All is not well in Thebes as the curtain rises on a brutalist scene of Act 1, created by towers of gabions (wire crates filled with rocks) and shadowy lighting. The crowd lie around the stage, cowed by the terrible plague that has infected the city, imploring Oedipus to save Thebes. An air of foreboding pervades the whole scene, enhanced by the chorus’s hissing sibilants and low murmurations. Indeed, throughout the opera, Julian Anderson’s chorus writing is excellent: menacing and accusatory in Act 1, bossy and fascist in Act II, and haunting and disembodied (sung offstage) in the final act.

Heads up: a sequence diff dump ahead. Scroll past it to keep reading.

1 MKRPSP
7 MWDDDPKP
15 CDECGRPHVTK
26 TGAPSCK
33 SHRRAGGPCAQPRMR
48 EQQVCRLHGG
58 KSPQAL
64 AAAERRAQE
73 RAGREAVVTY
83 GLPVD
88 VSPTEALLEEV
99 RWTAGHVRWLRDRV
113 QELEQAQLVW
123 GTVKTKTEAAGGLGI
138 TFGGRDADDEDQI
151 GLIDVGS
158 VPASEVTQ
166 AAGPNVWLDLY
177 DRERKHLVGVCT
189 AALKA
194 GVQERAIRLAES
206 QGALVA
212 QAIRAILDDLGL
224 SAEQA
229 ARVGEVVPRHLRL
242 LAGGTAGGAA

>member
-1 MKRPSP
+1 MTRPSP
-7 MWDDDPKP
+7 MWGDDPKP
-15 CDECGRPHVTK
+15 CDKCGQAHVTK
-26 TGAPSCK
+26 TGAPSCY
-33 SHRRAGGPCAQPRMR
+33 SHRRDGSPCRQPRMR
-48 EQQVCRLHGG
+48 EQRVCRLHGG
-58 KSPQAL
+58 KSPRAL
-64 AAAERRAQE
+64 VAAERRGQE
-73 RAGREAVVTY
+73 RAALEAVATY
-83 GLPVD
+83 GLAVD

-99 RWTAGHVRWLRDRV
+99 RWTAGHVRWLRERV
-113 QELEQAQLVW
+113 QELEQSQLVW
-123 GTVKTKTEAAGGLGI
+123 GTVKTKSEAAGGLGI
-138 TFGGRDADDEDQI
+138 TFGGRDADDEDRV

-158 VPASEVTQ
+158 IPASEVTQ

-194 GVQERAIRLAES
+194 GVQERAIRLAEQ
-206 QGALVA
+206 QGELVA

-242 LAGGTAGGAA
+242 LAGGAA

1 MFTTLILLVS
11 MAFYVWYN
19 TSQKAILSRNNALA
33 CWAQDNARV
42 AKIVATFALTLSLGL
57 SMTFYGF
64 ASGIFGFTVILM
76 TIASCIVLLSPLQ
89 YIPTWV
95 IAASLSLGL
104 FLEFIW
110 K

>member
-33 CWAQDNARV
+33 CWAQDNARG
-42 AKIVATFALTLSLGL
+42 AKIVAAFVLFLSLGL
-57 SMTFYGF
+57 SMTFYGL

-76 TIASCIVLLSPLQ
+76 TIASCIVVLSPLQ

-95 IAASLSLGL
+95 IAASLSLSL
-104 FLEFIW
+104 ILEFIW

The sparse, largely monochrome setting suits Anderson’s music. Sparely scored, it is the haunting, airy winds and crackling percussion which offer most musical impact, together with Frank McGuinness’ earthily poetic libretto. Oedipus, sung with warmth by Roland Wood (apparently suffering from a throat infection, but with no discernible difficulty in his delivery), is flawed and doubting, beset by anger. Creon (Peter Hoare) is mercurial, self-serving, always the politician, his smooth tenor voice perfectly matching his protean personality. Susan Bickley, the one element of colour as Jocasta in turquoise draperies, is at first hectoring, refuting the claims of the strangely androgynous Tiresias, and later panic-stricken and despairing. Much of the solo writing seems closer to recitative rather than aria, and this lends a greater sense of the key players commenting on their, and others’, actions, motives and emotions. Overall, the opera has an air of meditation, encouraging the observer to cogitate on the themes and symbols presented within the drama, rather than actively embrace them. The quality of singing, production, lighting and direction combine to create an opera which is engaging and convincing, yet strangely distant. Worthy, and worth seeing.